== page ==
This concise companion explores the history of psychoanalytic theory and its impact on contemporary literary criticism by tracing its movement across disciplinary and cultural boundaries.
- Contains original essays by leading scholars, using a wide range of cultural and historical approaches
- Discusses key concepts in psychoanalysis, such as the role of dreaming, psychosexuality, the unconscious, and the figure of the double, while considering questions of gender, race, asylum and international law, queer theory, time, and memory
- Spans the fields of psychoanalysis, literature, cultural theory, feminist and gender studies, translation studies, and film.
- Provides a timely and pertinent assessment of current psychoanalytic methods while also sketching out future directions for theory and interpretation
Laura Marcus is Goldsmiths' Professor of English Literature at the University of Oxford. She was previously Regius Professor of Rhetoric and Literature at the University of Edinburgh. Her research and teaching interests are in nineteenth-, twentieth-, and twenty-first century literature and culture, with particular focus on modernism, Virginia Woolf and Bloomsbury culture, life writing, literature and film, the history of psychoanalysis, and contemporary fiction. She is the author of several books, including The Tenth Muse: Writing about Cinema in the Modernist Period (2007) and the forthcoming books Dreams of Modernity: Literature, Psychoanalysis, Cinema (2014) and Autobiography: A Very Short Introduction (2014).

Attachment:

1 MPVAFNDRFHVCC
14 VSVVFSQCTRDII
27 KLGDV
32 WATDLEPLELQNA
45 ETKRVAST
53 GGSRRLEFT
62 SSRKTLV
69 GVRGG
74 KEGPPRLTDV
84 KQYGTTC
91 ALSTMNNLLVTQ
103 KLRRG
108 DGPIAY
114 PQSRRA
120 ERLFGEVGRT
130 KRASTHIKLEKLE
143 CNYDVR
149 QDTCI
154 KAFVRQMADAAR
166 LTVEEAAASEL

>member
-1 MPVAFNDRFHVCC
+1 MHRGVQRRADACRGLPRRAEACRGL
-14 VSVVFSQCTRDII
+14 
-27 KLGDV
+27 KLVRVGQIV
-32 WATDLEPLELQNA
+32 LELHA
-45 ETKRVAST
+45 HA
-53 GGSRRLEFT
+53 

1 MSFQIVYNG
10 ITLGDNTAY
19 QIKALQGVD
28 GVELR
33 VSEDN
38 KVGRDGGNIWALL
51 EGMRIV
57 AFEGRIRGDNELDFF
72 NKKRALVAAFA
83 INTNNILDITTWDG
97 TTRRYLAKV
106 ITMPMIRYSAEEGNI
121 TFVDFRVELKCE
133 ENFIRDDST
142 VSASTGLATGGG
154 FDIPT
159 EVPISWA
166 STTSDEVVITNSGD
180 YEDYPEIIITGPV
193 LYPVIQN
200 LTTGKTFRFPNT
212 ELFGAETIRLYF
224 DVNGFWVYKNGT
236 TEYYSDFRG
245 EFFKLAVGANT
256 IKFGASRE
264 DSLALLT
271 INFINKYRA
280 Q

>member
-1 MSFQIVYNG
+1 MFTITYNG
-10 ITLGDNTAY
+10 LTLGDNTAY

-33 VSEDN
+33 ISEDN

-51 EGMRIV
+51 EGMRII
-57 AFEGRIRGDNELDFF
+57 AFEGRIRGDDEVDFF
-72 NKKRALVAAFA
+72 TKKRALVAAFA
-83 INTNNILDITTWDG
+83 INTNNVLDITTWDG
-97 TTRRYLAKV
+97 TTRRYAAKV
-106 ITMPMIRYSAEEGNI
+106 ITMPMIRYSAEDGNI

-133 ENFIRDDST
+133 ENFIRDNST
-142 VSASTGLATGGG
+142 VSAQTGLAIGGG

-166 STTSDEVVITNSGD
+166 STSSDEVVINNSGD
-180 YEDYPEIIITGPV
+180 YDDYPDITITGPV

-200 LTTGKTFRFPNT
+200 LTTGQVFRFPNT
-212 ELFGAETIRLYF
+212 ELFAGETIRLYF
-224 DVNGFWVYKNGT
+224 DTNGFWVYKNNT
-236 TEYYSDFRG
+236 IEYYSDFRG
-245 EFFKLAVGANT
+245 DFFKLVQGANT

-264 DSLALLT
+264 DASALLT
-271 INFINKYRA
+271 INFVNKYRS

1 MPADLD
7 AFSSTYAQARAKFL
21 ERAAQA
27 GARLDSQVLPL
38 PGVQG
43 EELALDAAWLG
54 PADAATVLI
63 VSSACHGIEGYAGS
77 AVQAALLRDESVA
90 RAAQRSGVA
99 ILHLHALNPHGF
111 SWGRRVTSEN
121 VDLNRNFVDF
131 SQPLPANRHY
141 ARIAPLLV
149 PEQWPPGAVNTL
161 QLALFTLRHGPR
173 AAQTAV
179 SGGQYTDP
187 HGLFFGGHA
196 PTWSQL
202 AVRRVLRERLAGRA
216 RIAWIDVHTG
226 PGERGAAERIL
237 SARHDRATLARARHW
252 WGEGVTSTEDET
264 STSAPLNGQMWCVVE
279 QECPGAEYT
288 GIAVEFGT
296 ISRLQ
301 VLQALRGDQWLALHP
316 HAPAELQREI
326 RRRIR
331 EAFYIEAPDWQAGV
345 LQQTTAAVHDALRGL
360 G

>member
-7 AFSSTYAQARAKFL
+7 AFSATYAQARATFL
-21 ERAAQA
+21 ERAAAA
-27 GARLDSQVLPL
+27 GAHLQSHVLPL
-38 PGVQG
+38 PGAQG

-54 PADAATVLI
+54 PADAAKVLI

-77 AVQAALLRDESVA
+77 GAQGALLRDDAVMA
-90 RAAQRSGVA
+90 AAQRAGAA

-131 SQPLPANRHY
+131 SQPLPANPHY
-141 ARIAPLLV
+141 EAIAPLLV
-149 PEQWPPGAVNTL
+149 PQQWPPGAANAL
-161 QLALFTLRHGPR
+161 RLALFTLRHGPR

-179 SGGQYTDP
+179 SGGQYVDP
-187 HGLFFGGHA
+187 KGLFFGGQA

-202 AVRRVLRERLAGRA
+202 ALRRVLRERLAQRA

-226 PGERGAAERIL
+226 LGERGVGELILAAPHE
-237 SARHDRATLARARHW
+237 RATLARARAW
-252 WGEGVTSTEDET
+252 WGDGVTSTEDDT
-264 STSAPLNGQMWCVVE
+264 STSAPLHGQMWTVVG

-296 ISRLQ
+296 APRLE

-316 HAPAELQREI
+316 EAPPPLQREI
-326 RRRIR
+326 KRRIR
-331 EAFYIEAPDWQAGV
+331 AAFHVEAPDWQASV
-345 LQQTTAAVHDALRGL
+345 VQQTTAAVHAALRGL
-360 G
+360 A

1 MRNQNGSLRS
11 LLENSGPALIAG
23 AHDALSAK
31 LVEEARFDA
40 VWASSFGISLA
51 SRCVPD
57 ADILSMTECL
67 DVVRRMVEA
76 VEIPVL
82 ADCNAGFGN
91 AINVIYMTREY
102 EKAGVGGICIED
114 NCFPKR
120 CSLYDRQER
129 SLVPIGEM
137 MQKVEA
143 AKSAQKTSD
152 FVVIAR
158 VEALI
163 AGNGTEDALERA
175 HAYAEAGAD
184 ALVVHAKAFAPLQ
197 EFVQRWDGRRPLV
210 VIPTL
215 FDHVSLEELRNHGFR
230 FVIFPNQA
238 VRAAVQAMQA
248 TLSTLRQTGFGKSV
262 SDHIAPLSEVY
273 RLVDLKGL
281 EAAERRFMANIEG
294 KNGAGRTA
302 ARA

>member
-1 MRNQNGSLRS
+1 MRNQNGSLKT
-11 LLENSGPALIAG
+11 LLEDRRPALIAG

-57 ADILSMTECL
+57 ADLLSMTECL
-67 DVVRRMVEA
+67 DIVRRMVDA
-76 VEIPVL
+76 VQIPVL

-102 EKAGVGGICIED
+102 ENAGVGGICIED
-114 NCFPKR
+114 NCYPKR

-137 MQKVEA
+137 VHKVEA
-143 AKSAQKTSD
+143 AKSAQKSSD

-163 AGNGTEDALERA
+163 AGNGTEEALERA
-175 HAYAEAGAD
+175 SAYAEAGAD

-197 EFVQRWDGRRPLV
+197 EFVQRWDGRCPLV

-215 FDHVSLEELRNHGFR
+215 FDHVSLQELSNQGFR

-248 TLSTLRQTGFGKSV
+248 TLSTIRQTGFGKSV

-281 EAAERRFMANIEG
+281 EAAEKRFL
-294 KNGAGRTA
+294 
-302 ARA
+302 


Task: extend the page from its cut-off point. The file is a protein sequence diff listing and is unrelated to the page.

Ankhi Mukherjee is Associate Professor of English at the University of Oxford. She was previously a British Academy Postdoctoral Research Fellow at the Faculty of English. Her research interests include nineteenth-, twentieth-, and twenty-first century British, Anglophone, and world literatures, with particular focus on critical and cultural theory, intellectual history, the novel, postcolonial studies, and psychoanalysis. She is the author of What is a Classic? Postcolonial Rewriting and Invention of the Canon (2013) and Aesthetic Hysteria: The Great Neurosis in Victorian Melodrama and Contemporary Fiction (2007).